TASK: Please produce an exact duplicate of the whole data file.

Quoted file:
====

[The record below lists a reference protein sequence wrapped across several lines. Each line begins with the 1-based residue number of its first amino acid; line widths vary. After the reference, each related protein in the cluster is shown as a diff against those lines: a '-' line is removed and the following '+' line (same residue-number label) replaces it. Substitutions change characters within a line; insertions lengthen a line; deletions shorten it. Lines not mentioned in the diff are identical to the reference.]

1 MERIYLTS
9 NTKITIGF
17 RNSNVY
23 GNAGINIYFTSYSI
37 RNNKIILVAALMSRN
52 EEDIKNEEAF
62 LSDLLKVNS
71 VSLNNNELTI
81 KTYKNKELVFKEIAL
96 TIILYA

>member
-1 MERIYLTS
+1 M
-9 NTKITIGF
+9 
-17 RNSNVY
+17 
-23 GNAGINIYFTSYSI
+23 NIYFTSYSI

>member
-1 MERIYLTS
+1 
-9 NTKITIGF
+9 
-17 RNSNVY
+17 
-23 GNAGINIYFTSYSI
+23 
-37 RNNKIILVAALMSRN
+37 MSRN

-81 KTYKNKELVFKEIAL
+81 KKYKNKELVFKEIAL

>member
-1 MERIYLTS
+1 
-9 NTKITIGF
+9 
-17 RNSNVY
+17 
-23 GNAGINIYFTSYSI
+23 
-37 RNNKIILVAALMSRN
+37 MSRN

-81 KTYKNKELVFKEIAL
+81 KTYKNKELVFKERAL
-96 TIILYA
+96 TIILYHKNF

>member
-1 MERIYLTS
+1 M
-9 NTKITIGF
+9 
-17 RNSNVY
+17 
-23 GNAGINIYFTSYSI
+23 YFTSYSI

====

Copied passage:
[The record below lists a reference protein sequence wrapped across several lines. Each line begins with the 1-based residue number of its first amino acid; line widths vary. After the reference, each related protein in the cluster is shown as a diff against those lines: a '-' line is removed and the following '+' line (same residue-number label) replaces it. Substitutions change characters within a line; insertions lengthen a line; deletions shorten it. Lines not mentioned in the diff are identical to the reference.]

1 MERIYLTS
9 NTKITIGF
17 RNSNVY
23 GNAGINIYFTSYSI
37 RNNKIILVAALMSRN
52 EEDIKNEEAF
62 LSDLLKVNS
71 VSLNNNELTI
81 KTYKNKELVFKEIAL
96 TIILYA

>member
-1 MERIYLTS
+1 M
-9 NTKITIGF
+9 
-17 RNSNVY
+17 
-23 GNAGINIYFTSYSI
+23 NIYFTSYSI

>member
-1 MERIYLTS
+1 
-9 NTKITIGF
+9 
-17 RNSNVY
+17 
-23 GNAGINIYFTSYSI
+23 
-37 RNNKIILVAALMSRN
+37 MSRN

-81 KTYKNKELVFKEIAL
+81 KKYKNKELVFKEIAL

>member
-1 MERIYLTS
+1 
-9 NTKITIGF
+9 
-17 RNSNVY
+17 
-23 GNAGINIYFTSYSI
+23 
-37 RNNKIILVAALMSRN
+37 MSRN

-81 KTYKNKELVFKEIAL
+81 KTYKNKELVFKERAL
-96 TIILYA
+96 TIILYHKNF

>member
-1 MERIYLTS
+1 M
-9 NTKITIGF
+9 
-17 RNSNVY
+17 
-23 GNAGINIYFTSYSI
+23 YFTSYSI